Doug Pederson's play-calling not to blame for Eagles' loss … this time

Doug Pederson's play-calling not to blame for Eagles' loss … this time

Anybody who reads the Eagles postgame grades with any regularity knows complaints about Doug Pederson’s pass-happy play-calling are a staple. Yet, strangely enough, when the clock reached zero in a 27-20 loss in Kansas City, I felt more or less fine with the game Pederson had just called.

Officially, the Eagles ran the ball just 13 times against the Chiefs in Week 2, while Carson Wentz dropped back to pass a whopping 56 times. How could anybody be alright with that?

Because, quite simply, play-calling balance was not the reason the Eagles lost Sunday. It probably wasn’t Nos. 2 or 3 on the list, either.

Should Pederson try to run the ball more? Generally speaking, yes. But the Eagles’ game plan was working! The offense racked up 406 yards of total offense, 27 first downs and converted 53 percent of its third downs — all better marks than the Chiefs. The Eagles even had the edge in time of possession.

The inability to run the football with any consistency certainly didn't help matters, but the strategy to attack Kansas City through the air was not misguided.

"Going in, I felt like we could do some things against the secondary against the Chiefs and throwing the ball," Pederson said postgame. "Obviously, you hope your run game is on track, on point. It wasn't, so from that standpoint, It was tough sledding later in the game when sometimes you want to rely on that run game."

Not sure how the Eagles were defeated then? Torrey Smith dropped a touchdown pass, forcing the Eagles to settle for a field goal. Darren Sproles fumbled a punt return in Eagles territory, costing his team a possession and gifting the opponent three points. Jake Elliott missed a field goal. And Wentz tried to throw a screen pass through traffic, it got deflected and ultimately wound up intercepted.

That interception, by the way, came immediately after Wendell Smallwood was stopped for a two-yard loss on a first-down rushing attempt. A lot of good that did.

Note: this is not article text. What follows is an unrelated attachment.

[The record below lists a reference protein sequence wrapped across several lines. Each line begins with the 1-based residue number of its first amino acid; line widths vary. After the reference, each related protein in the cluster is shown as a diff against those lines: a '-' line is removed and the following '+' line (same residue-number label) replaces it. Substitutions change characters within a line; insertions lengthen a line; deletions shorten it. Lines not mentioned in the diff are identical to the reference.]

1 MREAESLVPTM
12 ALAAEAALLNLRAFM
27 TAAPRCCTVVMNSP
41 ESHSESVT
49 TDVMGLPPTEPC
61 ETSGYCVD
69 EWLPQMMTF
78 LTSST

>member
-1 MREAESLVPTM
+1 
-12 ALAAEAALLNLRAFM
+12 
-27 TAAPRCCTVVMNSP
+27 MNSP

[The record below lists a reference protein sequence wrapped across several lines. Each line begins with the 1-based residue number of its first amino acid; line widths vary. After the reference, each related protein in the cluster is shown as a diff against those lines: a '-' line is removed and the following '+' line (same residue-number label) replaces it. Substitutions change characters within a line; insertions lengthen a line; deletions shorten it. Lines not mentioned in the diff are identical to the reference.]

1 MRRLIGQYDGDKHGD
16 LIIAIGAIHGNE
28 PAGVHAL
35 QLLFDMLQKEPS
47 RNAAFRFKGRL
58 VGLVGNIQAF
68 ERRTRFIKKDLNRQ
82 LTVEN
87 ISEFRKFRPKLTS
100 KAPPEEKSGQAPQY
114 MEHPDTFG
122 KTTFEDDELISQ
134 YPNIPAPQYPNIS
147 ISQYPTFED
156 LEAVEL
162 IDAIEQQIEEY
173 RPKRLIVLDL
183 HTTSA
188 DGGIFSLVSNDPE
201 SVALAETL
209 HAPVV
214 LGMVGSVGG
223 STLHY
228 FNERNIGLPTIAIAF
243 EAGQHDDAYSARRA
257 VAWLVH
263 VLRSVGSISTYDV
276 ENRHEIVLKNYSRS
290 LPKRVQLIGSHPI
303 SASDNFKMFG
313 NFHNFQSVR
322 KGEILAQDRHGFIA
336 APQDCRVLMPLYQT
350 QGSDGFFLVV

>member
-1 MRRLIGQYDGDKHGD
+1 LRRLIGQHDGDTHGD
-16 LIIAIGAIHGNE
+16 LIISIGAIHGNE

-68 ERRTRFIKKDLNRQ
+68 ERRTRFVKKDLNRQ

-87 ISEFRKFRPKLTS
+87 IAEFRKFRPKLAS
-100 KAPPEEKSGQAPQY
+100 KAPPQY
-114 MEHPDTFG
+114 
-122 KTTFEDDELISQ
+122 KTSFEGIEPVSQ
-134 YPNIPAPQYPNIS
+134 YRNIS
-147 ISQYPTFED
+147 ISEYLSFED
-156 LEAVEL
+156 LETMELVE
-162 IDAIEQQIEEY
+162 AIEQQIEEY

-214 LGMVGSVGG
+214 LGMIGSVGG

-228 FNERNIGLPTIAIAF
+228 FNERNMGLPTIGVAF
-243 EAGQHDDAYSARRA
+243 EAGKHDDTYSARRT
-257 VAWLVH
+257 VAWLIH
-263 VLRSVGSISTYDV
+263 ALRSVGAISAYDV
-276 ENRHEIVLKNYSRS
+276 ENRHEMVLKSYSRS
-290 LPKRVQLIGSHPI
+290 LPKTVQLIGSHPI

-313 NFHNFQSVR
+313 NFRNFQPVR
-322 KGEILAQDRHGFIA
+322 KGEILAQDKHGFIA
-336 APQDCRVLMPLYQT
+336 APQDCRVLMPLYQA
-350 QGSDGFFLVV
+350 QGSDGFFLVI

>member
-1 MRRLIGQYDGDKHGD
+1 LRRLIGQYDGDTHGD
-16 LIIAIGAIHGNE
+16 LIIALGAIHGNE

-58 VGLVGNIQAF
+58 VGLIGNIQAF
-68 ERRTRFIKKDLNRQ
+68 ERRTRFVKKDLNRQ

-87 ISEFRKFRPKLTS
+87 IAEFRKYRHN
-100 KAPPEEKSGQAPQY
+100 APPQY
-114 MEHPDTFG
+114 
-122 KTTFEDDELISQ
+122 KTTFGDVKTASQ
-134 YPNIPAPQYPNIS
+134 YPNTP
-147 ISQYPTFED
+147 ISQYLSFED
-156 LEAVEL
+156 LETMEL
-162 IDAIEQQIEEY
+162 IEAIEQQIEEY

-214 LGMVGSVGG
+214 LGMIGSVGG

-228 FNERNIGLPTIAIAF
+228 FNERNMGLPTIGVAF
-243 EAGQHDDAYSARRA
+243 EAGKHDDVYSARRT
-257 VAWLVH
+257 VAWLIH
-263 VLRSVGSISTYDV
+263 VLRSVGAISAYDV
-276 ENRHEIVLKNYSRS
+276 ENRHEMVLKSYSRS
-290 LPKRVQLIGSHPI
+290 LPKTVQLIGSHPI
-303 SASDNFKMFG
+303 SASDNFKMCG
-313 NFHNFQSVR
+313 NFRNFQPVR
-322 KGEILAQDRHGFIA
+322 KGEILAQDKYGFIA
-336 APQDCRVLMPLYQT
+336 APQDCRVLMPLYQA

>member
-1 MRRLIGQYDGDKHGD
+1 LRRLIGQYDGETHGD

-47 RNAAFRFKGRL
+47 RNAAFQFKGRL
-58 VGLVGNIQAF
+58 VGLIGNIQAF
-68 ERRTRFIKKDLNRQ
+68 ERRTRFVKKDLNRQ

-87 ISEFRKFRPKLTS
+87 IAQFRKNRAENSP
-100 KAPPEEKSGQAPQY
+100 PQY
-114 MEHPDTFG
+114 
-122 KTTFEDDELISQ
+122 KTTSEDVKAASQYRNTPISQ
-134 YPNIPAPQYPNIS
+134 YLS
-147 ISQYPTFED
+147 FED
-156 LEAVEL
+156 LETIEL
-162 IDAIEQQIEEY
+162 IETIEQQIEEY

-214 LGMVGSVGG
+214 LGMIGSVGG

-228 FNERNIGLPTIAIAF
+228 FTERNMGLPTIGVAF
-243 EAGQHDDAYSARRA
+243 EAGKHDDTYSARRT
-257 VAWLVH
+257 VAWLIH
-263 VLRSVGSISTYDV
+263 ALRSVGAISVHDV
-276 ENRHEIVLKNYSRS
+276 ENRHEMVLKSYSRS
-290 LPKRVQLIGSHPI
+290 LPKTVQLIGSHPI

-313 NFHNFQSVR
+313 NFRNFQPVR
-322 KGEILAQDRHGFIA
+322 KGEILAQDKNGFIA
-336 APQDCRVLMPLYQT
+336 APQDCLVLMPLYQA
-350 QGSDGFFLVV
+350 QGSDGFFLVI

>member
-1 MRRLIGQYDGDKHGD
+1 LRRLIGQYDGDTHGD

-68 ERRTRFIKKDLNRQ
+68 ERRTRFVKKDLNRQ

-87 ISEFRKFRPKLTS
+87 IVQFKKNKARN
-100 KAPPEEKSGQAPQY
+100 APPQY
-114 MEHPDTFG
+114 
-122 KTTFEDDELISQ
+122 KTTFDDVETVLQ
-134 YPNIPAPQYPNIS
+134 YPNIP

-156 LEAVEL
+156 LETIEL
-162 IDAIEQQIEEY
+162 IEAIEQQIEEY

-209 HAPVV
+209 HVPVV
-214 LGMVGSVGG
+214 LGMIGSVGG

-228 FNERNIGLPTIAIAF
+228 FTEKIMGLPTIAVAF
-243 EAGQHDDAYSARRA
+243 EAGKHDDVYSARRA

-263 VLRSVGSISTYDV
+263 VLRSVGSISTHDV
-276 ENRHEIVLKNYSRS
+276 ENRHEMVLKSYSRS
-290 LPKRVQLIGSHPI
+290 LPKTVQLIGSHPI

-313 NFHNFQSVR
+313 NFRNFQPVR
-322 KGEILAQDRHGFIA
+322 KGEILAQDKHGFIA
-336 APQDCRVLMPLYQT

Up to that point, the Eagles were playing the Chiefs pretty much even and arguably had the home team on the ropes. The score was tied at 13 with 9:23 remaining, and the defense had just forced a three-and-out.

On the ensuing possession after the pick, Vinny Curry was unable to finish a sack that would’ve forced Kansas City to attempt a long field goal. The quarterback got away, scrambled for the first down, and two plays later, touchdown. The momentum had swung permanently to the Chiefs’ side.

The Eagles didn’t make plays. The other team did. Play-calling wasn’t to blame. It was the players.

Granted, the running game is a total mess. LeGarrette Blount, as predicted, is old and one-dimensional. Smallwood hasn’t been getting the opportunities, presumably because he’s a liability in pass protection — which is an especially unattractive feature for Pederson's Eagles. And Sproles is never going to get 20 carries per game, though at this point, hey, maybe it’s worth a shot.

It's a massive problem. It also isn’t a great excuse to go away from the run as frequently and immediately as Pederson often does. Even if the ground attack is destined to be the Eagles’ primary weakness for the remainder of the season, ignoring the running backs aren't going to be an option most weeks.

I would not condone the strategy that was used in Kansas City on a regular basis.

"When you play good teams, like we did, good defenses, you have to have the ability to run the ball. It's an area that we have to fix." Pederson said.

"It's hard. It's tough to always have to rely on the throw."

There is also no hard rule for what a proper run-to-pass ratio is. That’s entirely dependent upon the flow of the game. In this particular case, the Eagles were moving the ball up and down the field with an offense that went through the quarterback for three-and-a-half quarters, and at the time, it was difficult to complain.

Up to that point, it had been successful.

The Eagles lost, so I suppose you can pin that on whatever you like. If play-calling balance is your cup of tea this week, well, Pederson’s game plan wasn’t good enough to secure the W, so have at it.